I can walk over to the guitarist and slightly raise my voice and be heard. the loudest thing onstage is the snare and the lead vocal.

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My originals band can do everything from acoustic solo/duo to full acoustic, to full "rock" band. We have a 4-hour coverband set list with all classic to modern rock at "medium-loud" volume, and we also can do low-volume "coffee house" sets.


FWIW, i've noticed in every possible genre, that the lower the volume, the better it sounds! Not the PA volume, the BAND volume. Most bands have no clue as to how to use a PA system to boost the band- they all just CRANK it, then use the PA to fill the gaps... end result is someone yelling at the band to turn it down... and sometimes a venue will clear out if the music is cutting through everyone.


(edit), in thinking about it, I'd honestly say any band that can't halve their volume on command, probably isn't ready to be playing out.

 

 

These last two weeks our band has been practicing louder then the previous 6 months. My play at practice has drastically gotten worse. What I am playing exceptionally well at home is now full of sour notes.

 

I know the volume is bugging me. So this got me to thinking if the volume could be at a level that is effecting my concentration. Has this happened to anyone else?

 

FYI: our drummer uses a Roland TD20 so there is no dire absolute need to be loud on stage or at practice.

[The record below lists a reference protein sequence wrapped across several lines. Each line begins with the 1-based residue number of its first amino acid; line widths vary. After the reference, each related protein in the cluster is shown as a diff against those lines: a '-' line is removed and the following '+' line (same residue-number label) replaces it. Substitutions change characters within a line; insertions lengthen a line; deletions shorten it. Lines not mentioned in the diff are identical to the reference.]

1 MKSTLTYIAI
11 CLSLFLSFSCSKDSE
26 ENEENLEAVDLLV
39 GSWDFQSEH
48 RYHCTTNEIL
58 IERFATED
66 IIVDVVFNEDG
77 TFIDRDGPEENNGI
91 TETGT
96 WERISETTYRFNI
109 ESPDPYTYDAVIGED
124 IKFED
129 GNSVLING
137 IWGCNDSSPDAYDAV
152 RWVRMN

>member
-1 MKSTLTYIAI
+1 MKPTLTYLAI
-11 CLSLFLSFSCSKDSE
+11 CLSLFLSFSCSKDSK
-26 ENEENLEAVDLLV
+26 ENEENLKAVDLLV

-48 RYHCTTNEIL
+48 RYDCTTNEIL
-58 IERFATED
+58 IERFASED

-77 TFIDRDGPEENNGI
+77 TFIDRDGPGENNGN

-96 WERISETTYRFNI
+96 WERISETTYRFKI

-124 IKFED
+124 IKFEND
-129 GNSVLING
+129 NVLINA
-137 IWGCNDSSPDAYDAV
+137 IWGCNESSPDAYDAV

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Results - We could hear the audience talking while we were playing. People who came in, stayed until we were finished for the night. (Always finished to a full house.) We had all the work we could handle. (And half the band were full time college students.) Three part harmony without monitors. (We were able to place the PA in the back line.) And we were able to pack up in 15 minutes total. It was a pretty good thing all around. I'd do it again in a minute given musicians who also felt that way.

 

 

 

 

 

That's what I'd like! I would think that being able to play soft would open up more types of venues to play at. I don't care if I never play another dive bar ever again.

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I know the volume is bugging me. So this got me to thinking if the volume could be at a level that is effecting my concentration. Has this happened to anyone else?


 

 

I think loud noise is simply irritating. The brain shouldn't have to be tasked with dealing with that {censored}. I quit a band because rehearsal was ludicrously loud and it would make me feel physically ill, even with ear plugs. I lasted like 2 practices and said goodbye.

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Just a general observation - it seems the softer you can play the more money you can make. I personally like all kinds of music so aren't "limited" to loud R&R. I've been jammin' bass with a real quiet jazz quintet (drummer plays a dumbeck hand drum or borrows my Cajon) and a metal trio (I use my earplugs to keep up with the Marshall stack). Also jammed some original acoustic cowpunk recently and might get into some cover contemporary country. Might get together with the guitarist from the jazz thing and do a cover/original coffeehouse duet + guests thing as that seems like the best paying thing you can do 'round these parts - I'd maybe play Cajon for that.